Magoosh blog comment policy: To create the best experience for our readers, we will approve and respond to comments that are relevant to the article, general enough to be helpful to other students, concise, and well-written! :) If your comment was not approved, it likely did not adhere to these guidelines. If you are a Premium Magoosh student and would like more personalized service, you can use the Help tab on the Magoosh dashboard. Thanks!


If there’s a sign of the times in college admissions, it may be this: Steven Roy Goodman, an independent college counselor, tells clients to make a small mistake somewhere in their application — on purpose.

“Sometimes it’s a typo,” he says. “I don’t want my students to sound like robots. It’s pretty easy to fall into that trap of trying to do everything perfectly and there’s no spark left.”

What Goodman is going for is “authenticity” — an increasingly hot selling point in college admissions as a new year rolls around.

In an age when applicants all seem to have volunteered, played sports and traveled abroad, colleges are wary of slick packaging. They’re drawn to high grades and test scores, of course, but also to humility and to students who really got something out of their experiences, not just those trying to impress colleges with their resume.

The trend seemingly should make life easier for students — by reducing the pressure to puff up their credentials. But that’s not always the case.

For some students, the challenge of presenting themselves as full, flawed people cuts against everything else they’ve been told about applying to college — to show off as much as possible.

At the other extreme, when a college signals what it’s looking for, students inevitably try to provide it. So you get some students trying to fake authenticity, to package themselves as unpackaged.

“There’s a little bit of an arms race going on,” says Goodman, who is based in Washington. “If I’m being more authentic than you are, you have to be more authentic next month to keep up with the Joneses.”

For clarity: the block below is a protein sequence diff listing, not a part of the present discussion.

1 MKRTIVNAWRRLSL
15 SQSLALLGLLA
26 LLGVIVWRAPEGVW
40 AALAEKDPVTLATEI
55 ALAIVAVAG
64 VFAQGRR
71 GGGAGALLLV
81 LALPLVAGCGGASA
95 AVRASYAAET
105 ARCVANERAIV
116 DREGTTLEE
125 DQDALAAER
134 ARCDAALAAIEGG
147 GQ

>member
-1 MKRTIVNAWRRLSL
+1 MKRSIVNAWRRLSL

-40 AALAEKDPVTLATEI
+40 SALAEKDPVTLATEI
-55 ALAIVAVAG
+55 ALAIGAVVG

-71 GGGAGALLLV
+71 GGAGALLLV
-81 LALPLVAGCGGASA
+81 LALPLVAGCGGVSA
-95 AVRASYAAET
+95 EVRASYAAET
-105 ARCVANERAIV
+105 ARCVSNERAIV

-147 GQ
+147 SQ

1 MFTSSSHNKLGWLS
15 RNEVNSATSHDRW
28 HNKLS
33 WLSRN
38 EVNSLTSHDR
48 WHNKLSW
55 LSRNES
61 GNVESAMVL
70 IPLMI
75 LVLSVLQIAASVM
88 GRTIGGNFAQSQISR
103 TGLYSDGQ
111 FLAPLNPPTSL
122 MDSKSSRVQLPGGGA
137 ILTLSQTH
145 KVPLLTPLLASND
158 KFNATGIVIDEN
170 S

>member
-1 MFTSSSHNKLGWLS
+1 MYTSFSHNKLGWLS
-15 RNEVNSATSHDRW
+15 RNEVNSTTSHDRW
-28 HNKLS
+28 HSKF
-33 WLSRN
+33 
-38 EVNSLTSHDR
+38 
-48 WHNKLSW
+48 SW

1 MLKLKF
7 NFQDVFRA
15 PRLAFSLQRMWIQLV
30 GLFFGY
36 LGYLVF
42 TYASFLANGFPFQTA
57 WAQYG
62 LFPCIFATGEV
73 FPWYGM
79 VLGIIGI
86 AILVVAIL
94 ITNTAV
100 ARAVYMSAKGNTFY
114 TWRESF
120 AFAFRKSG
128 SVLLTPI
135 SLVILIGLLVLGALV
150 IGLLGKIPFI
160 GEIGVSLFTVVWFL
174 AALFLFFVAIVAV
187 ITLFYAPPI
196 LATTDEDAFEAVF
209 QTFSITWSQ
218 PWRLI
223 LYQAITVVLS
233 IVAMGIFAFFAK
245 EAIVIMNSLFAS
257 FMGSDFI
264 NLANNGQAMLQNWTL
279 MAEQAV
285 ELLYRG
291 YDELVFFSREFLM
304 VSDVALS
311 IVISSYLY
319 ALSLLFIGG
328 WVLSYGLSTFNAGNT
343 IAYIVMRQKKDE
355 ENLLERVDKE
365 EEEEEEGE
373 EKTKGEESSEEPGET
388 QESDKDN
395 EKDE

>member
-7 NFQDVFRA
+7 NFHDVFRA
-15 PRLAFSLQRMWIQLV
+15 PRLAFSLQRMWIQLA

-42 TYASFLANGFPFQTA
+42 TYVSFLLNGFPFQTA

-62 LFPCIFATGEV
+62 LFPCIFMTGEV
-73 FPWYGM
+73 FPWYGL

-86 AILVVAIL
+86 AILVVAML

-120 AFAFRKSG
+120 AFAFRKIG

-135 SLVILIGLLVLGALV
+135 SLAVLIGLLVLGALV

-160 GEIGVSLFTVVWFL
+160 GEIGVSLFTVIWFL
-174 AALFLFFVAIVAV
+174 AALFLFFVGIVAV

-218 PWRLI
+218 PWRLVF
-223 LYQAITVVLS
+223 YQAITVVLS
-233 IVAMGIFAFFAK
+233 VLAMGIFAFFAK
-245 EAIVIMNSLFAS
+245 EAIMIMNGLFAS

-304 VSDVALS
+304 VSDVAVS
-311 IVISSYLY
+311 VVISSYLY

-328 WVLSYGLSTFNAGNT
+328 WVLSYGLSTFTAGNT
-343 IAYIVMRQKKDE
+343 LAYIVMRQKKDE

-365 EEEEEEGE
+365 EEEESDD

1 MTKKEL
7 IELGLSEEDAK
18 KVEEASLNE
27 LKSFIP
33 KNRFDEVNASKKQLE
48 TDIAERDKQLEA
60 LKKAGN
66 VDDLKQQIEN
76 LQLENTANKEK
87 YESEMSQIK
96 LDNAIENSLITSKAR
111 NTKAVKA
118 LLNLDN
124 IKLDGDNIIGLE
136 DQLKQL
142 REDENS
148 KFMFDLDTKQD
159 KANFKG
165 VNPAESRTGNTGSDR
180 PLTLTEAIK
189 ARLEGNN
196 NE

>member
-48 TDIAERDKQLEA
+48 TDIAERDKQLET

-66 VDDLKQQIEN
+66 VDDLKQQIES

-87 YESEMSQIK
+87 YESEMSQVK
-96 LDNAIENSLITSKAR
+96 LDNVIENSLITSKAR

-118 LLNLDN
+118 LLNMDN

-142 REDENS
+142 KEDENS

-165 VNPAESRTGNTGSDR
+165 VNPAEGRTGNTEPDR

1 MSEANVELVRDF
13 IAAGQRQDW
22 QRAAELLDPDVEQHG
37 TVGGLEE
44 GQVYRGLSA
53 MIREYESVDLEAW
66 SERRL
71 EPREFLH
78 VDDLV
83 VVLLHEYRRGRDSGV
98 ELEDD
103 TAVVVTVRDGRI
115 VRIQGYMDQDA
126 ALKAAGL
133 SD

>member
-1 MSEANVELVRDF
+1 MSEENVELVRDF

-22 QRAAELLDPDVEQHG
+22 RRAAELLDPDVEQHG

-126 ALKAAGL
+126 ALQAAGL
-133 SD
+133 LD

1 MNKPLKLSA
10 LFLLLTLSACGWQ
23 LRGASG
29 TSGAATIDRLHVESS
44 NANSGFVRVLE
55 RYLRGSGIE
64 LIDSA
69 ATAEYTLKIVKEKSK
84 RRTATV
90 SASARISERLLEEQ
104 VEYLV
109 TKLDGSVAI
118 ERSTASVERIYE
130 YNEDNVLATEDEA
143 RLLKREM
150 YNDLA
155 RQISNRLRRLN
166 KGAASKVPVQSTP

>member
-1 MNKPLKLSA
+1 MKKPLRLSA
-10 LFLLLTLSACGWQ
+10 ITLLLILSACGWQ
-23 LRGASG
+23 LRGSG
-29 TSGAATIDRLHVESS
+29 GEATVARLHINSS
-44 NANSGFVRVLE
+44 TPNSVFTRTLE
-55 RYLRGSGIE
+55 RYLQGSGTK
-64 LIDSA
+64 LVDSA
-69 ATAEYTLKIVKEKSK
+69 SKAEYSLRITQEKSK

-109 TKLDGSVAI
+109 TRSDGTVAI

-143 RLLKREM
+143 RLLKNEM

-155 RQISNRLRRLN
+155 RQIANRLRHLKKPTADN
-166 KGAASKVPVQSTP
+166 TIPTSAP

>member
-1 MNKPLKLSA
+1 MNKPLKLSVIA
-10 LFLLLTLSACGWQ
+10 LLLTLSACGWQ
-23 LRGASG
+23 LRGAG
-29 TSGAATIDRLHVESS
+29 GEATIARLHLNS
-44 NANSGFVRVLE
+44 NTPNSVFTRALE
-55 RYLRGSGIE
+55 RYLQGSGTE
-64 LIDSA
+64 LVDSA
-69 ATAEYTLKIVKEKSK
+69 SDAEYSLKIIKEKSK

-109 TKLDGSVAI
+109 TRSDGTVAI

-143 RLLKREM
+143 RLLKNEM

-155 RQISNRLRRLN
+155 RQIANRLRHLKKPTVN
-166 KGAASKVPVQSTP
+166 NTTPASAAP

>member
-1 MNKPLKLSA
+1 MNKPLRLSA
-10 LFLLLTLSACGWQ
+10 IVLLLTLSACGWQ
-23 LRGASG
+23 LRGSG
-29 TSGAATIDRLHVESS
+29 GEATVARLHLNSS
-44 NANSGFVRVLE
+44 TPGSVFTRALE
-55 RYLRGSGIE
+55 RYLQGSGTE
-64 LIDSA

Officers seek connections
Colleges say what they want is honest, reflective students. As Jess Lord, dean of admission and financial aid at Haverford College in Pennsylvania puts it, “everybody’s imperfect.”

“Since that’s true for all (students), those that portray that aspect of themselves are that much more authentic.”

How do colleges find authenticity? They look for evidence of interests and passions across the application — in essays, interviews, recommendations and extracurricular activities.

“What we see are the connections,” said Christopher Gruber, dean of admission and financial aid at Davidson College in North Carolina. If a student claims working in student government has been a meaningful experience, it’s a more credible claim if recommenders have picked on that as well.

“That, in my mind, gives authenticity to an application, when you’re reading things more than once,” Gruber said.

Doubt a good essay topics?
But in the age of the hyper-achieving student, authenticity doesn’t always come easy. Some schools, such as MIT, now specifically ask students to write about disappointment or failure. Many can only come up with a predictable and transparent answer: perfectionism.